A Thoreau Primer

I recently finished reading a fascinating book titled The Thoreau You Don’t Know by Robert Sullivan. As a big fan of Henry David Thoreau and his classic Walden, it was fun learning more about his life sequestered in a 150-square-foot cottage he built on friend Ralph Waldo Emerson’s property and lived in from 1845-1847. His book has been called the bible of simple living, a point supported by Thoreau’s own accounting that he spent all of $28.125 to build his home at Walden Pond outside Concord, Massachusetts.

Much like me, he was a writer who had trained to be a minister before turning to writing. An excerpt from Sullivan’s book speaks to this point: “He had written that a writer publishing in the popular press had more influence that a preacher in a pulpit. Thoreau became a writer who was in no camp completely and, as such, eventually learned to write for two audiences simultaneously, the popular press and a reader he imagined to be like himself, who reads obsessively and is always thirsty for spiritual renewal.”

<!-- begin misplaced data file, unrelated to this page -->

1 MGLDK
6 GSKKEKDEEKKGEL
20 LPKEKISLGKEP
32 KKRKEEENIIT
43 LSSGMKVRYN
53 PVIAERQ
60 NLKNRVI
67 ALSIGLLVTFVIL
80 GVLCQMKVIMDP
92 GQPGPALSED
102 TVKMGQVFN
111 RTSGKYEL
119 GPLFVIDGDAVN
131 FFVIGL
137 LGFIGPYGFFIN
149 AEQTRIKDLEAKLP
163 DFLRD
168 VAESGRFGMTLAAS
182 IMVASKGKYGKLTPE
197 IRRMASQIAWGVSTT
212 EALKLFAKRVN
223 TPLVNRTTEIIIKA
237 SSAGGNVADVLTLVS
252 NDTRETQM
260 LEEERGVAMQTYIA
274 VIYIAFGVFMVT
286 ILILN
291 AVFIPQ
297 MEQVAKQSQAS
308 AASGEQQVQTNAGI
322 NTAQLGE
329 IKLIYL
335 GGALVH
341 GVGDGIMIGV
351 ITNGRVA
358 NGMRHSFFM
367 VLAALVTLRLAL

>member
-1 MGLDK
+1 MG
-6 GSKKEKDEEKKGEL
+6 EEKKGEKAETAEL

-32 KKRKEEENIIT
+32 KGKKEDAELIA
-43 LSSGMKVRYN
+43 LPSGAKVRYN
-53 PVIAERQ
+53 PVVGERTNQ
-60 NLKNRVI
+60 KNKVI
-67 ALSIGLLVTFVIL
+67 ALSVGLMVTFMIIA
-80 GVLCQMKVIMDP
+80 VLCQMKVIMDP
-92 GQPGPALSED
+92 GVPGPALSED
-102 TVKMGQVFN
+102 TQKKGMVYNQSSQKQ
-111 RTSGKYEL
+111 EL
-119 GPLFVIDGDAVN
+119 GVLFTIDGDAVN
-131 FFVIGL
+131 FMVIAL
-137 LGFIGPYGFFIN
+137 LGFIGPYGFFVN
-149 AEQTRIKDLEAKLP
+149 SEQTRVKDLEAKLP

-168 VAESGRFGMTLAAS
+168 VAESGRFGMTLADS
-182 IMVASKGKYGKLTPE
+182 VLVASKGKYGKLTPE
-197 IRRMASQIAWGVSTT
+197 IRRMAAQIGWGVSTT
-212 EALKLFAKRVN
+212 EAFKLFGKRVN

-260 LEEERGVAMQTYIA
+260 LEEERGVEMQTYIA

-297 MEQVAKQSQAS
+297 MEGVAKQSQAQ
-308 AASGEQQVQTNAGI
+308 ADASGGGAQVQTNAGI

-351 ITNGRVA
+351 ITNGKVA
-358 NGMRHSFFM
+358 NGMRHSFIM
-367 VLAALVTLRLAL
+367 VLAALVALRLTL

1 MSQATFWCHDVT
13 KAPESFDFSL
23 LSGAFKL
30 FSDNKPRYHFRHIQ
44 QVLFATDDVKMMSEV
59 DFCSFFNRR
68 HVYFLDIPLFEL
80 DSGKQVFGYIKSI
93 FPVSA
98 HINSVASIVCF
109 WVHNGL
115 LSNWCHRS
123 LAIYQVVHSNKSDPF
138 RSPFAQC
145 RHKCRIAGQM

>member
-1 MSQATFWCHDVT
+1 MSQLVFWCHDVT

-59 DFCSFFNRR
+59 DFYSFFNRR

Another similarity is the era in which we each lived. Sullivan writes, “It’s important to think about the economic climate. As the country reeled from market forces, as the gap between rich and poor widened, as people strained to make a living and saw their social and family life begin to change as a result, Thoreau was about to give a very practical answer to the question that Emerson asked, the question that was not just on the mind of philosophers past and present but on the mind of the country: “‘How shall I live?’”

I was particularly drawn to Sullivan’s depiction of Thoreau as a marketplace minister: “Thoreau had trained to be a preacher and, like Emerson, he was one in the end. He was working in the culture, not apart from it, and the culture was the culture of enterprise, as in business. Business was now a moral term, as in the business of your life. Your commerce was your work in resisting the mass culture, what you are told to do. Your profit was your virtue, your principal your principles.”

For the first several years after I left pastoral ministry to follow journalistic pursuits I struggled from time to time with my calling. It was the faithful words of a friend that finally helped me to break through my self-imposed funk: “You are still in the pastoral ministry, you just traded pulpits.” While I may not track with Thoreau’s transcendentalist leanings, I do sync with his message of simplicity, as well as his means of sharing it through the printed word.